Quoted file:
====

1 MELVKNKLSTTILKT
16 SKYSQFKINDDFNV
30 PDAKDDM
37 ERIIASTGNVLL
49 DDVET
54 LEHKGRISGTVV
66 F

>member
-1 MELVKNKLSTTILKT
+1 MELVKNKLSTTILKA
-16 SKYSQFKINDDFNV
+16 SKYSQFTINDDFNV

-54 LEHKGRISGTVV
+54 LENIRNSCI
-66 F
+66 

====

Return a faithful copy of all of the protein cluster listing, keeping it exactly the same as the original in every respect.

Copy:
1 MELVKNKLSTTILKT
16 SKYSQFKINDDFNV
30 PDAKDDM
37 ERIIASTGNVLL
49 DDVET
54 LEHKGRISGTVV
66 F

>member
-1 MELVKNKLSTTILKT
+1 MELVKNKLSTTILKA
-16 SKYSQFKINDDFNV
+16 SKYSQFTINDDFNV

-54 LEHKGRISGTVV
+54 LENIRNSCI
-66 F
+66 